As the 24 Hours of Daytona approaches in a few short months, along with the Daytona 500 — the first race of the annual NASCAR season — chances are you might have wondered, from time to time, how the French racing press saw such things back in racing’s glory days.
Well, here’s your chance to make good on that historical oversight.
Fifty-three years ago, in the mid-1960s, there was a titanic road racing battle between Ford — with its Daytona coupes, Cobras, and GT-40s — and Ferrari, with road racing cars of various sorts.
Whilst wandering through a local consignment shop in downtown Salem last week, I came across a copy of Sport Auto from April 1965. The front cover had a photo of a Daytona coupe, and inside was a longish discussion of the Daytona 24-hour race outcome of that year.
All, naturellement, in French!
Well hey — it would make no sense for it to be in English now, would it? It’s not all that difficult to come up with a copy of Road and Track from back then, and see what was written here about a race there. It’s altogether different to see what they were writing there about a race here in the U.S.
Translating (poorly) from my long-since unused year of high school French, it’s clear enough that the writers were quite taken with the scale of the Ford/Ferrari battle. The photos, though black and white, capture some early not-often-seen shots of cars that became far more known a few short years later.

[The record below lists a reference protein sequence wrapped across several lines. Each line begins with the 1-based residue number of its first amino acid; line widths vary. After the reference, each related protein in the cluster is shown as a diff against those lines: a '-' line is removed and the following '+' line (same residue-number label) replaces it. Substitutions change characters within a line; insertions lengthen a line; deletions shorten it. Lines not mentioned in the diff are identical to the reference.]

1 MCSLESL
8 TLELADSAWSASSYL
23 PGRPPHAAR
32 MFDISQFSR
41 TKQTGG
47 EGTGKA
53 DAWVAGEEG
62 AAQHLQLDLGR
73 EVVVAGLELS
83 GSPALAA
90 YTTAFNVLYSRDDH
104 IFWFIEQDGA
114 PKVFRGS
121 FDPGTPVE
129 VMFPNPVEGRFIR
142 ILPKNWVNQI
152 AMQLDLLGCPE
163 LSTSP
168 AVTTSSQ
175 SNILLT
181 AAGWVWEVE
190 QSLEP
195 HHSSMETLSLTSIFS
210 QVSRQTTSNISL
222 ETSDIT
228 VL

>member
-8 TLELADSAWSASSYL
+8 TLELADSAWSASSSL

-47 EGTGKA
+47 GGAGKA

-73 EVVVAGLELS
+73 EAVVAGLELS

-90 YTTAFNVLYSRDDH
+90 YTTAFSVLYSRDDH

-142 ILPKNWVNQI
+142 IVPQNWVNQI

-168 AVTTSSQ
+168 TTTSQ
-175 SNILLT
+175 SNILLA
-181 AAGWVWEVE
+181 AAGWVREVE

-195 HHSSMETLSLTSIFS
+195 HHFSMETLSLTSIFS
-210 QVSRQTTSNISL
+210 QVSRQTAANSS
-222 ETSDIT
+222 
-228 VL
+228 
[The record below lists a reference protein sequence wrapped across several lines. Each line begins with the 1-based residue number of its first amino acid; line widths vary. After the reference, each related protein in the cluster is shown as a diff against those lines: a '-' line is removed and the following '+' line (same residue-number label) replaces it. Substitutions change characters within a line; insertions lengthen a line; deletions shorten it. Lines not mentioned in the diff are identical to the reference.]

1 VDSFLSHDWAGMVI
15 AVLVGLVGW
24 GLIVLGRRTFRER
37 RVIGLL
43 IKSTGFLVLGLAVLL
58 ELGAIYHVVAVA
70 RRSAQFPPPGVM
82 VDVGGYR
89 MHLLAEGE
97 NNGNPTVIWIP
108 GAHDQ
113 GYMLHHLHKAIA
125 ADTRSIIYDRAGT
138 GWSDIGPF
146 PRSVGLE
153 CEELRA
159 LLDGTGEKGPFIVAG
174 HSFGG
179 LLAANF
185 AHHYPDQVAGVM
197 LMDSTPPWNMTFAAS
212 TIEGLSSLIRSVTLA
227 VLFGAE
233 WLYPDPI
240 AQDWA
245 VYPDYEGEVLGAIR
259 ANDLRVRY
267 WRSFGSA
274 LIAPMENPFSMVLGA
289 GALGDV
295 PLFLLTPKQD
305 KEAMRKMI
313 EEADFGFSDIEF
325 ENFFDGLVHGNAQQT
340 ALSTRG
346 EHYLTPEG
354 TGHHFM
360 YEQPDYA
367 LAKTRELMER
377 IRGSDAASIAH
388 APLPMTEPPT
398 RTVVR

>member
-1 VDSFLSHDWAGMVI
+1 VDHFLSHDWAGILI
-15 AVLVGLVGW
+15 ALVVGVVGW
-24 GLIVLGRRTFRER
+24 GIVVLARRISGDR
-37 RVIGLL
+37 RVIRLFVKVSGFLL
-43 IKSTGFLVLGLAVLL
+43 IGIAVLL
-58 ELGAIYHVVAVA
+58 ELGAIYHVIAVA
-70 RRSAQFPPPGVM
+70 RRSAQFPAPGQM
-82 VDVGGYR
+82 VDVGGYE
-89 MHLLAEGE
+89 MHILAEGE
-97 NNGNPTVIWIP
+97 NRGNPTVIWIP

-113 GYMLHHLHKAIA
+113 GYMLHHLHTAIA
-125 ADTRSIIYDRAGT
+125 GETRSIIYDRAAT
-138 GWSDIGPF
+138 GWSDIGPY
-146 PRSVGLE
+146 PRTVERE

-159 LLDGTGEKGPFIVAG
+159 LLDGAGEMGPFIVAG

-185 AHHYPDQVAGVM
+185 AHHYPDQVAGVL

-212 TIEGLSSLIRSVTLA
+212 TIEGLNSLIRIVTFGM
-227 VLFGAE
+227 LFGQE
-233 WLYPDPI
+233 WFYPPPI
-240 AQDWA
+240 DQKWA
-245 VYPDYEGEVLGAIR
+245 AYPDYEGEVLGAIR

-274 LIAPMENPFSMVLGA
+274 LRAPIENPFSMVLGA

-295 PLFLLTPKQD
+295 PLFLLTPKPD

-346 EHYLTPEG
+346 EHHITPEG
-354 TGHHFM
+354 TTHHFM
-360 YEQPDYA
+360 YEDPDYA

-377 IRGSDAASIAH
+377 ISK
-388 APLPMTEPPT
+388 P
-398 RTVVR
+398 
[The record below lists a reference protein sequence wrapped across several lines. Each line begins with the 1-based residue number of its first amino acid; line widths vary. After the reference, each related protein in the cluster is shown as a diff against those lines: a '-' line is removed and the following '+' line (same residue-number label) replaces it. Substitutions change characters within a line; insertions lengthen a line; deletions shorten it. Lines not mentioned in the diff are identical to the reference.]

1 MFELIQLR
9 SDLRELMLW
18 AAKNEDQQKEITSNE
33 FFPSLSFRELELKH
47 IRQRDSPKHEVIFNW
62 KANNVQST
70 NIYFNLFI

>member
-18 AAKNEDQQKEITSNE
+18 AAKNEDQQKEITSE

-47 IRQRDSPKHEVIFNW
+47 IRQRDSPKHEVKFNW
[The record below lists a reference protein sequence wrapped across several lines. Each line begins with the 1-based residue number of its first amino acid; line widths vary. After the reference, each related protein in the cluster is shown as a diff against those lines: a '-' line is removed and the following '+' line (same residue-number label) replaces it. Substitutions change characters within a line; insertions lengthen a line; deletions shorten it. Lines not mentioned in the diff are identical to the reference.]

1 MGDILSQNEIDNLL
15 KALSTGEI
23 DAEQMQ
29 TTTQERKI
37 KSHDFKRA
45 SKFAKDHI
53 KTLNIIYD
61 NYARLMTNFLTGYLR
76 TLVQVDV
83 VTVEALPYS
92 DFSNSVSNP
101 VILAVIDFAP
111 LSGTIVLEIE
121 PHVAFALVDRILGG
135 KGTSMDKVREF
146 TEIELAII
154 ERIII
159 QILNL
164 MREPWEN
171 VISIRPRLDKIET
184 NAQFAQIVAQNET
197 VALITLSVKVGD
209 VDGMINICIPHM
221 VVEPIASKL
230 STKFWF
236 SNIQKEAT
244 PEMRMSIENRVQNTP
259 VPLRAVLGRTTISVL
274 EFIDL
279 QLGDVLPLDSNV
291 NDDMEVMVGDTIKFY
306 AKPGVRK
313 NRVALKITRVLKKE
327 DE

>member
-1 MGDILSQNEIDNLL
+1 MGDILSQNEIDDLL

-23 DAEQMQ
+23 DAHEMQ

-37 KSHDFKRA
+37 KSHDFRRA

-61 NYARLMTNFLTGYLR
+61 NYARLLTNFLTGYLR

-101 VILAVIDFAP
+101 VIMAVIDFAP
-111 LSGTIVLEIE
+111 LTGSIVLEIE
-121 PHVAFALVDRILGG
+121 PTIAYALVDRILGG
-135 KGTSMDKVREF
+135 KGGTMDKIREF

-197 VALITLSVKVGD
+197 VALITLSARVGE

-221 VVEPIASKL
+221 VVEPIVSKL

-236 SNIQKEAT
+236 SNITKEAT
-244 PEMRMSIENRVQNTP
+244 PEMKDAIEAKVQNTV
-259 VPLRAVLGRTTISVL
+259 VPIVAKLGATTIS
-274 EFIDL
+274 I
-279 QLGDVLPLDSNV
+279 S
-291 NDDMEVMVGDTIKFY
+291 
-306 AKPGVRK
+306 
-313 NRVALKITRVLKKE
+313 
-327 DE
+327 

And just to make the Daytona stories complete, there’s a couple of pages about the Daytona 500, won that year by Fred Lorenzen. Nearly as I can tell with my fractured French, the first paragraph discusses a contretemps between Ford and Chrysler over the eligibility of the “King Kong” hemis. It’s not quite clear.
Another short article about the Ford/Ferrari duel lists all 55 invitees to the 24 Heures du Mans.
Inside the magazine there are some period advertisements for various autos that have long since become “collector cars” if they survived any length of time. Things like the Matra Djet, the Triumph TR-4A and Spitfire. There are a few photos from the Salon de Geneve showing an Opel Diplomat, the Triumph TR4 A’s new independent suspension, a Ford-engined TVR, the two versions of the Fiat 850, a Lancia Fulvia and a Pinin Farina Ferrari LM.
A full page of the four available Glas models — the 1700, 1300, and the coupe and open version of the 1204 were across from a three-page article on the Isard Glas 1300 GT, which from the side bore an uncanny resemblance to a Porsche 912.
The back cover was an advertisement for “the new Ford Corsair” promising something like 0-100 kmh in 15 seconds, touting that as “performances sportives.”
How times have changed!
How this magazine survived a half century and ended up in a consignment shop halfway around the world in Salem, Oregon, is anyone’s guess.
Every reader of this group can’t have it as a Christmas present, so I’ve scanned some of it instead. I will present the actual magazine to Kurt Ernst as a gift for the season.
(Now it can be on his pile of magazines, rather than mine.)
Merry Christmas, Happy New Year, and all of the appropriate seasonal felicitations to everyone who celebrates Hanukkah, Kwanzaa, Festivus, the Winter Solstice, and every other celebration marking the end of another year.
May our future years bring us even more interesting things to see and learn and experience in our shared hobby.
Be warm. Be dry. Be well. Be happy.